Breaking concerns


Lake Ontario is a force of nature. Four fishermen were swept down river on Sept. 28 by fast rising water and two eventually died. Investigations of the incident are ongoing.

The accident on the Oswego River has drawn attention to safety concerns involving Oswego State students trekking out on a break wall leading to the West Pierhead Lighthouse at the entrance to Oswego Harbor. After the accident, Oswego Mayor Randy Bateman held a community meeting Wednesday to brainstorm ideas to enhance water safety.

The break wall, which forms the outer perimeter of the harbor, is accessible to the public without fences or barriers via the lakeshore behind the Oswego Steam Station on Sixth Ave.

There are also no laws prohibiting the public from accessing the break wall, which is popular among college students, fishermen and locals. However, Ray Lewis, chief of N.Y./P.A. operations maintenance for the Army Corps of Engineers, said walking on the break wall is dangerous because it is a brittle stone structure and was not designed for walking on.

"It’s definitely not a safe place to be… anytime you’re going out there you’re taking a risk," Lewis said.

The Army Corps owns and maintains the deteriorating break wall structure. The Army Corps does go out on the break wall to do inspections and repairs, but Lewis said the Corps takes safety seriously.

"When we go out there, everyone that’s on that break wall, that goes out there is wearing a life jacket," Lewis said.

Although there are no restrictions on the break wall, Executive Petty Officer Jardon Sprague of the US Coast Guard Station at Oswego, said people should be aware of the safety risks involved with walking on it.

"There’s a degree of risk involved with going out on the rocks," Sprague said.

The Coast Guard typically rescues several people in trouble on the break wall each year, including two Oswego State students last April. People often need help on the break wall because they misjudge the weather conditions, such as how high the waves are, or because conditions change rapidly before they can react, Sprague said.

Response time during rescues on the break wall can take longer than expected because of the difficult location. When the Coast Guard deploys a boat on scene, it can be difficult for the victim to get to the boat or for a rescuer to get to the victim’s location. During particularly rough weather, the Coast Guard often has to deploy a rescuer to a more suitable location farther down the break wall and work their way to the victim’s location; which poses a significant danger to the rescuer. Because the break wall and lighthouse are connected to land, the Coast Guard coordinates rescues with city rescue agencies.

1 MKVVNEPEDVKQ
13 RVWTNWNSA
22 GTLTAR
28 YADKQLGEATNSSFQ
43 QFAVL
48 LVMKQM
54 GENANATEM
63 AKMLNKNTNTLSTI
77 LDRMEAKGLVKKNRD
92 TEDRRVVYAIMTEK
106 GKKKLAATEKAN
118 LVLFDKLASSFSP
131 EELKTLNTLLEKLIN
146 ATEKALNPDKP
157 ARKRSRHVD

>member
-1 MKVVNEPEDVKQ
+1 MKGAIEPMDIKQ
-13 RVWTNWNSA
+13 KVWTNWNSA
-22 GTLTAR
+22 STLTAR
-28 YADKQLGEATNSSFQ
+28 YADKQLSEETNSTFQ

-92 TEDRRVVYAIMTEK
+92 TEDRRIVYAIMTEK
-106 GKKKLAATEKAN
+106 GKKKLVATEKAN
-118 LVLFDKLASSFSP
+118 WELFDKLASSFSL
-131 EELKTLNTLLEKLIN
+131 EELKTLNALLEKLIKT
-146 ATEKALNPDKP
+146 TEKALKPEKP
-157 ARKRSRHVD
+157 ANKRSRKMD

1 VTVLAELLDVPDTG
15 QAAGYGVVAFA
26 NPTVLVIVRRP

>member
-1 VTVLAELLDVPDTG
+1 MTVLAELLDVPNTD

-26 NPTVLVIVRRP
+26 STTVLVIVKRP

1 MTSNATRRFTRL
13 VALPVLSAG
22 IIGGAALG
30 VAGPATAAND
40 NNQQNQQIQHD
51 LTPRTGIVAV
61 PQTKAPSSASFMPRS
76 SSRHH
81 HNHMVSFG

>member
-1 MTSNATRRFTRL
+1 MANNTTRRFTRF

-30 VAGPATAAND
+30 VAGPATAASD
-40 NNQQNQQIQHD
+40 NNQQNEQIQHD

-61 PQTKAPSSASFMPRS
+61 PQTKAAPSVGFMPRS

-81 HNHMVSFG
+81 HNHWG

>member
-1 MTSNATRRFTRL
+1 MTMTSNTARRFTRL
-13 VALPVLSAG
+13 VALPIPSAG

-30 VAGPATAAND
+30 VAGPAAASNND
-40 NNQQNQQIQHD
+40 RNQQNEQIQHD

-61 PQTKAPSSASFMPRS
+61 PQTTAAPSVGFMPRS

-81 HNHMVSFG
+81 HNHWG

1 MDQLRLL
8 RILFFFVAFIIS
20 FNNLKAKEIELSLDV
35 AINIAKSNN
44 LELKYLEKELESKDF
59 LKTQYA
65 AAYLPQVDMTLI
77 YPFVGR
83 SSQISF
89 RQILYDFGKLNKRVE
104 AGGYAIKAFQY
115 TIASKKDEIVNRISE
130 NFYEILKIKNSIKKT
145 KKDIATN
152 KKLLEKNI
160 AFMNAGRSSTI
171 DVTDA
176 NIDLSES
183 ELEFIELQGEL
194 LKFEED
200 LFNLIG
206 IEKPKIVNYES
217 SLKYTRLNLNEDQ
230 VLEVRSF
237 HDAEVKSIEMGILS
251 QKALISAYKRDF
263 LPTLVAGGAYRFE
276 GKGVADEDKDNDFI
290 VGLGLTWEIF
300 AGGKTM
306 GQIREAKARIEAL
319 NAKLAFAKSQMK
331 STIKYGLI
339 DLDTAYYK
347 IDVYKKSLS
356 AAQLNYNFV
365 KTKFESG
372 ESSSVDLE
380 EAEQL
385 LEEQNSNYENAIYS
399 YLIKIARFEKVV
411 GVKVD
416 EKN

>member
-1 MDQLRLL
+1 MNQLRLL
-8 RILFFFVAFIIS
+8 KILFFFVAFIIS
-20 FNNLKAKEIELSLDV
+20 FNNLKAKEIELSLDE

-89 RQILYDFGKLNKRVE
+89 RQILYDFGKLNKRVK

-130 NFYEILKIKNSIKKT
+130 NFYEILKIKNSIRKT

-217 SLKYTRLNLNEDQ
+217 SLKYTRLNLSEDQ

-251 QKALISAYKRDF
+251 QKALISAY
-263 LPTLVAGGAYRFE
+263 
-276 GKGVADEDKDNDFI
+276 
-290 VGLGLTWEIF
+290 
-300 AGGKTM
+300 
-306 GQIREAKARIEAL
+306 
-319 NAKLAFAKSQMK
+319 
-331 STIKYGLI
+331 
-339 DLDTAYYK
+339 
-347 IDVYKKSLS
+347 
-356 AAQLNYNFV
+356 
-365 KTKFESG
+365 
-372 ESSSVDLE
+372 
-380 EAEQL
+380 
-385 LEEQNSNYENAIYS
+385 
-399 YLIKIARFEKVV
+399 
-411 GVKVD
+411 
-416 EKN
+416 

The break wall is deteriorating and in need of repair, Lewis said. The west break wall extends a mile across the harbor to the lighthouse and part of that span is strewn with gapping holes in the wall and pieces of rebar jutting out. The deterioration of the wall is a result of decades of freezing, thawing and nonstop waves. The break wall was built in the 1880s and the West Pierhead Lighthouse was added in 1934.

"There’s actually large sections where if you don’t get your footing right, you’ll end up in the drink," said John Harris, a junior computer science major, whose friend twisted her ankle walking on the wall.

Consequently, the group Harris walked to the lighthouse with had returned slowly. The students did not get back to land until 8:30 p.m. Harris said getting caught on the break wall at dusk was an ordeal, but was part of why they went in the first place.

"It’s nothing special, it’s just it seems like a forbidden fruit kind of thing," Harris said. "We just assumed that because it was essentially dangerous that we shouldn’t be doing it. "

Despite the obvious danger, Oswego State students have continued to venture out onto the break wall. Some said they go for the photo opportunities. Other students see it as something every student must do while at Oswego State and it is not uncommon for people to get small cuts and scrapes while scaling the rocks.

"The walk itself is nice," said Kelsey Grievson, a junior adolescent education major. "It’s kind of a hike, but it’s interesting to walk along the water and see the different sides of the lake and then you get up there and I think it’s actually peaceful to sit down and have a conversation with somebody."

Grievson made a trip to the lighthouse wearing only flip-flops and ended up walking part way barefoot, something that Lewis strongly advises against. The structure was designed to protect the harbor and the waves slashing over the wall create a surface that is almost always slippery. There is also a danger of falling or getting a leg caught between the rocks.

"There’s no point in not appreciating something just because there’s danger," Grievson said. "There’s nobody forcing you, telling you for a school project that you have to go out there."

Lewis said the Army Corps is working on plans to post warning signs on all the break walls in the Buffalo district, which stretches from Toledo, Ohio to Messina, N.Y.

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